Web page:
Serif software just released a professional photo editing program for Mac called Affinity Photo. Built as a high-end alternative to Adobe Photoshop CC, Affinity Photo offers a sophisticated tool set for editing and retouching and a beautiful, intuitive user interface.
During its beta period, which had been going on since February, Serif gathered input from thousands of trial users and worked to refine the app into a rock solid performer. Reviews of the beta version noted it’s speed and reliability.
Five years in the making, Affinity Photo offers full file compatibility, RGB, CMYK, LAB and Grayscale color spaces, with full ICC color management, Adjustment Layers, RAW editing and a huge selection of creative tools, filters and customizable effects.
Best part about Affinity Photo is the price; only $49, available at the Mac App Store. Flat fee. No subscription. Obviously, this will be music to the years of everyone who’s unhappy about Adobe’s Creative Cloud pricing model, which has left a bad taste in the mouths of more than a few photographers.
Although I haven’t tried Affinity Photo yet, I’m really excited by its release, because the world needs competition. Photoshop has been the only game in town for professional photo editing for a long time and they need someone to keep them honest. In turn, they have set the bar for other companies who want to bring something new to the table. Either way, competition leads to innovation, which only makes things better for everyone.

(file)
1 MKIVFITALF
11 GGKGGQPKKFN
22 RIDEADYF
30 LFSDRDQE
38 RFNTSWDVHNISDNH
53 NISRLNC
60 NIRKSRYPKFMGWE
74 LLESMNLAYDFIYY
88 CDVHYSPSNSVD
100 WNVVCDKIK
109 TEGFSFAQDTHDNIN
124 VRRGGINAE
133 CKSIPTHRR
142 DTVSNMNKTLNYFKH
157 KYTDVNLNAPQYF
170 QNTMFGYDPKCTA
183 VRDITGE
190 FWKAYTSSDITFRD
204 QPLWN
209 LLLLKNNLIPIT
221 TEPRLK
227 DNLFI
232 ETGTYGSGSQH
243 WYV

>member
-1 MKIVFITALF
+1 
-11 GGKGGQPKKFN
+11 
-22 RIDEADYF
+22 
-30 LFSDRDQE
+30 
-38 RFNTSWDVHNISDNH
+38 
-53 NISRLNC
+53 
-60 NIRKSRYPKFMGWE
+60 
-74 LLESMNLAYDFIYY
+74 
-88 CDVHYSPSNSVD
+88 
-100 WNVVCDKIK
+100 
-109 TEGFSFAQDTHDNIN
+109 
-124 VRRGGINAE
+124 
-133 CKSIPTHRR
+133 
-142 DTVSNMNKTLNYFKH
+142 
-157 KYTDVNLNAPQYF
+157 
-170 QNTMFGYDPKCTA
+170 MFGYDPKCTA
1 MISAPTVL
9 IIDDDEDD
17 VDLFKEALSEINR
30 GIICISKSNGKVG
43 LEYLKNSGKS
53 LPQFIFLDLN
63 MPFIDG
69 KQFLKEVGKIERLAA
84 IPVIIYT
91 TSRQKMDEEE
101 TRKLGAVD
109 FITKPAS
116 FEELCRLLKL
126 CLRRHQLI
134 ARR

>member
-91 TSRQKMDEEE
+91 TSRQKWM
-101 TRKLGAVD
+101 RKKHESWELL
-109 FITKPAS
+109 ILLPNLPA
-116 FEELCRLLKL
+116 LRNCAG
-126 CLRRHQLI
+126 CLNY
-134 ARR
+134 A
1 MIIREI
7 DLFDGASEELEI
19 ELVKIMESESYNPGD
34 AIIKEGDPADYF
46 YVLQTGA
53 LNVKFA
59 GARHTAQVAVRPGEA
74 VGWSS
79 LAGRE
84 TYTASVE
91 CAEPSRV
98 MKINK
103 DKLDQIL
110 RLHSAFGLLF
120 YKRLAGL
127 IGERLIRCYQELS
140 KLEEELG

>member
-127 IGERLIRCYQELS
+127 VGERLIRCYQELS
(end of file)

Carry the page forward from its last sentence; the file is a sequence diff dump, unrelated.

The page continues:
Even though I’ve been a Photoshop user for many years, my loyalty only goes so far if I find a system that works better for my workflow. Photoshop does offer a very powerful solution when I need to go beyond Lightroom, and although I’m not necessarily ready to ditch Adobe right now, I’m always open to options, and so should you be.
It’s true, there are a number of other image editing programs out there, but nothing as full featured as Affinity Photo. Most of them do a few things really well, they just don’t do everything, or else they have limitations, like only being able to work in RGB color space, or not being able to work with 16-bit raw files.
Affinity Photo is not dumbed down in any way, it handles any task you could do in Photoshop, some better, some not, although keep in mind that is only version 1, and if they did this good right out of the gate, it will only improve.
If you’re not happy with Adobe, or if you’re looking for a viable alternative to Photoshop, check out the Serif website and see what Affinity Photo is all about- they even have a free ten-day trial period. You can also read this early review by a beta user.